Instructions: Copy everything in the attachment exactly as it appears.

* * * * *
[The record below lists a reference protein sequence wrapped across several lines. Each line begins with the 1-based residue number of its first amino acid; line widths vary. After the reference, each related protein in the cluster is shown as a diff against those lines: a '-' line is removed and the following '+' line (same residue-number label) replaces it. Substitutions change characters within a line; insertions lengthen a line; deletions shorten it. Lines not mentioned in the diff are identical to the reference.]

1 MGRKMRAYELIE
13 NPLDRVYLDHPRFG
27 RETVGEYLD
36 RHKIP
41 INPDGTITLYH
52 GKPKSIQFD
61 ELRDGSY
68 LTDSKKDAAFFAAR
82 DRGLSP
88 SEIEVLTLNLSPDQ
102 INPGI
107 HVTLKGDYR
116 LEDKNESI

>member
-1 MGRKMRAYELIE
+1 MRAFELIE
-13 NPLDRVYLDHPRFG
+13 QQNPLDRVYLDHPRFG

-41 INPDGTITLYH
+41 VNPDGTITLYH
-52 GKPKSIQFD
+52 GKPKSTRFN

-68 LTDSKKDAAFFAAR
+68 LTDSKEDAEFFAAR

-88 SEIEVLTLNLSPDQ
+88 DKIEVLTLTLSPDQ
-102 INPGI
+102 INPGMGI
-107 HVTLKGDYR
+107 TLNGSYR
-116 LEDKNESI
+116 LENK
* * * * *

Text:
[The record below lists a reference protein sequence wrapped across several lines. Each line begins with the 1-based residue number of its first amino acid; line widths vary. After the reference, each related protein in the cluster is shown as a diff against those lines: a '-' line is removed and the following '+' line (same residue-number label) replaces it. Substitutions change characters within a line; insertions lengthen a line; deletions shorten it. Lines not mentioned in the diff are identical to the reference.]

1 MGRKMRAYELIE
13 NPLDRVYLDHPRFG
27 RETVGEYLD
36 RHKIP
41 INPDGTITLYH
52 GKPKSIQFD
61 ELRDGSY
68 LTDSKKDAAFFAAR
82 DRGLSP
88 SEIEVLTLNLSPDQ
102 INPGI
107 HVTLKGDYR
116 LEDKNESI

>member
-1 MGRKMRAYELIE
+1 MRAFELIE
-13 NPLDRVYLDHPRFG
+13 QQNPLDRVYLDHPRFG

-41 INPDGTITLYH
+41 VNPDGTITLYH
-52 GKPKSIQFD
+52 GKPKSTRFN

-68 LTDSKKDAAFFAAR
+68 LTDSKEDAEFFAAR

-88 SEIEVLTLNLSPDQ
+88 DKIEVLTLTLSPDQ
-102 INPGI
+102 INPGMGI
-107 HVTLKGDYR
+107 TLNGSYR
-116 LEDKNESI
+116 LENK